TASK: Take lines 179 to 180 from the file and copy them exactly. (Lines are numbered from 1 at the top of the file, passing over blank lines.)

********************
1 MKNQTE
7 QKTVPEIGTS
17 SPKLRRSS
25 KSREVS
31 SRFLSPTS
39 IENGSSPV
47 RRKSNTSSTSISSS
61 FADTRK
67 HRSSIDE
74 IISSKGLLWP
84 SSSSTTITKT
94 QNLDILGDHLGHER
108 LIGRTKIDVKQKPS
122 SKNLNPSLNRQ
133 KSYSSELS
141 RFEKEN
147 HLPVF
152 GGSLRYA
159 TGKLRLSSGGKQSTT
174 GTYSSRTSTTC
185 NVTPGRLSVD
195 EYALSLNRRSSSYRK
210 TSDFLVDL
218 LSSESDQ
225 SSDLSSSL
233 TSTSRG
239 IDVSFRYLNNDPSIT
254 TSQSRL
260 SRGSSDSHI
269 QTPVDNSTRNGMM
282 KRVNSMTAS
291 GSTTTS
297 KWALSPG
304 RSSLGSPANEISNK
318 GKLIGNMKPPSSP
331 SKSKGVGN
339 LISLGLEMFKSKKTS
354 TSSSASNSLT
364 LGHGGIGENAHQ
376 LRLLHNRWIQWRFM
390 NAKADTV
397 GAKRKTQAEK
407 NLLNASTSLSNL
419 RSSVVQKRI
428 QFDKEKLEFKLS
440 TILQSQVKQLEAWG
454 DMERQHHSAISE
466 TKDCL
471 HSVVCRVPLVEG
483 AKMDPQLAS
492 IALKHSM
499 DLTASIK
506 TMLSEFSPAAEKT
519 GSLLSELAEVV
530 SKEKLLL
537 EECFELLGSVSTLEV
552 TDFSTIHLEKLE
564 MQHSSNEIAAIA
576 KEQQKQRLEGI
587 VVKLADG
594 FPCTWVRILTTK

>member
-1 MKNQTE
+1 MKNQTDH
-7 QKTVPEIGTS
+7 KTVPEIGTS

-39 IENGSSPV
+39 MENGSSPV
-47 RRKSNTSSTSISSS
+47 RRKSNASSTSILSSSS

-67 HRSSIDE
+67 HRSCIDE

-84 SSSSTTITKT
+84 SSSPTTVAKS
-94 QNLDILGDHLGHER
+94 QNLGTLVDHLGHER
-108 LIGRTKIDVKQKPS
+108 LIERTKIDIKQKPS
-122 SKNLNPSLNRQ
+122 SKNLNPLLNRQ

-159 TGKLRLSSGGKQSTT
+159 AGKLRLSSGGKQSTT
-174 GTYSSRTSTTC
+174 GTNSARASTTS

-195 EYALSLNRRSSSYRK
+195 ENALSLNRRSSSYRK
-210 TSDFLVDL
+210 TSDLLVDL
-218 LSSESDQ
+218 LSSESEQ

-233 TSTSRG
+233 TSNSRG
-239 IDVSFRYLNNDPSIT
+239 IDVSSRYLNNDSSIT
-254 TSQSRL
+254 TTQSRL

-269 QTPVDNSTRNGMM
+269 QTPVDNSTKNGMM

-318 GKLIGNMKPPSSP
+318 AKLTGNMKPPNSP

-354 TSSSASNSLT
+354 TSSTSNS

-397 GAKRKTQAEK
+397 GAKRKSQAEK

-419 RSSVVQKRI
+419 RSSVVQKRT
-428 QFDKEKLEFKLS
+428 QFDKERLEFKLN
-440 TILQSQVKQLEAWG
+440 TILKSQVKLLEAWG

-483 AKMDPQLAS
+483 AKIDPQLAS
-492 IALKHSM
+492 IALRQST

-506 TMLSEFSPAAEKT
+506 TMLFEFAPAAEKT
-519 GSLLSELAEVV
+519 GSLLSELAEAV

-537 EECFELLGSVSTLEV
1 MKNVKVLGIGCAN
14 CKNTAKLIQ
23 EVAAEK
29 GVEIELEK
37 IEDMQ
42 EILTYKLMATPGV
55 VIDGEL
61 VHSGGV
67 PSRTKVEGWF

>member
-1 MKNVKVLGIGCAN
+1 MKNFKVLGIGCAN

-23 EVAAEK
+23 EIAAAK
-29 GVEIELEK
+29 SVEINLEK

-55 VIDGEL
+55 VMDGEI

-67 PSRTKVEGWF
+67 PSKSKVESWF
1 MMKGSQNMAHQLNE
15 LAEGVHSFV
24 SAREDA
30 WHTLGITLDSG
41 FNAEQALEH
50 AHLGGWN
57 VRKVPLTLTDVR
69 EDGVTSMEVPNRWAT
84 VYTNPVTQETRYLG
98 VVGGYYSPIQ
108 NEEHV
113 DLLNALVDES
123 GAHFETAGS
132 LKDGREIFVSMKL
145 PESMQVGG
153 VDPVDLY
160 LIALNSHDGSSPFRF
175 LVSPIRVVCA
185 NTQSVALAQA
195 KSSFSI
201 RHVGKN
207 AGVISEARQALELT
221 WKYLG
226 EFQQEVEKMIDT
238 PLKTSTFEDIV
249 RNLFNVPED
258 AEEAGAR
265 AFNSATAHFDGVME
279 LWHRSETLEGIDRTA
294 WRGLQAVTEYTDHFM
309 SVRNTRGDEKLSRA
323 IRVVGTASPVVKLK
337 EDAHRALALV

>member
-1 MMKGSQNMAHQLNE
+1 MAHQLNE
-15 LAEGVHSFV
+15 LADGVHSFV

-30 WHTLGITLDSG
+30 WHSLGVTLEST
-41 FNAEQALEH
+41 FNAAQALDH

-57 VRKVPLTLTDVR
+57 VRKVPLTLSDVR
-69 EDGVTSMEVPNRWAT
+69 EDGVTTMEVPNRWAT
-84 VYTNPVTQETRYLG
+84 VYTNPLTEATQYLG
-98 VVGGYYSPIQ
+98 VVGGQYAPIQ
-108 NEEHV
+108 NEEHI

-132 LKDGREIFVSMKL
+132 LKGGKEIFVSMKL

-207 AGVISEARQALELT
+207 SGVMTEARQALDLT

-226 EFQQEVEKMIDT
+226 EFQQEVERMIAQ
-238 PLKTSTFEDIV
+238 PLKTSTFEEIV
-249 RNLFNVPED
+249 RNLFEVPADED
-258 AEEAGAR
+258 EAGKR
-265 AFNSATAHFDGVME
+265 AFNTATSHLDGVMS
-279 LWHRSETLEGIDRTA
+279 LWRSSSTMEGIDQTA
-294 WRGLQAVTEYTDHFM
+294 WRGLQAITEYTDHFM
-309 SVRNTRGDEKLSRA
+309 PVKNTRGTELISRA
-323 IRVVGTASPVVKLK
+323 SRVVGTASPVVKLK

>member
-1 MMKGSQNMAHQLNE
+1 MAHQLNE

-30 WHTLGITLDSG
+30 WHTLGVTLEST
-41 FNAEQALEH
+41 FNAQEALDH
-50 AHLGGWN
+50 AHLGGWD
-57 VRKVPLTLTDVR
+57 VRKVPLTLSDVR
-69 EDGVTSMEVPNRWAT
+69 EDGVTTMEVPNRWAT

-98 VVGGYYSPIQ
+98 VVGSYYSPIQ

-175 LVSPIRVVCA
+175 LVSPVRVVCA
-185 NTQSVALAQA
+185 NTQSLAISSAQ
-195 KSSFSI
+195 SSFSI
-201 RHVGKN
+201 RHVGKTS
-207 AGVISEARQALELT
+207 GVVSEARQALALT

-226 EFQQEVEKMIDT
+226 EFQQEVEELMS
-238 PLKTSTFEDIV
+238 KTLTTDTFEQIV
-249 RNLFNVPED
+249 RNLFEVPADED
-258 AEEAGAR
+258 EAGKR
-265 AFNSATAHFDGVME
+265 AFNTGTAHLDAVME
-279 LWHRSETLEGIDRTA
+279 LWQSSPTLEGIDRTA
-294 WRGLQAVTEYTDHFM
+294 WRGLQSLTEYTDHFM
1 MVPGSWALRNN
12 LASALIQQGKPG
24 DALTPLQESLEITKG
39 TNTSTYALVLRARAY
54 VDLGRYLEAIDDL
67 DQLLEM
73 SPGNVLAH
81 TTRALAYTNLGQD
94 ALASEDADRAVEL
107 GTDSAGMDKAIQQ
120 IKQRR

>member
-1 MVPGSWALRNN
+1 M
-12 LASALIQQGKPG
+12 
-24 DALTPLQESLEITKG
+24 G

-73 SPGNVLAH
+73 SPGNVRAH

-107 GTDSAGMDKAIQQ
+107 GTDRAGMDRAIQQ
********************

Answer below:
+30 WHSLGVTLEST
-41 FNAEQALEH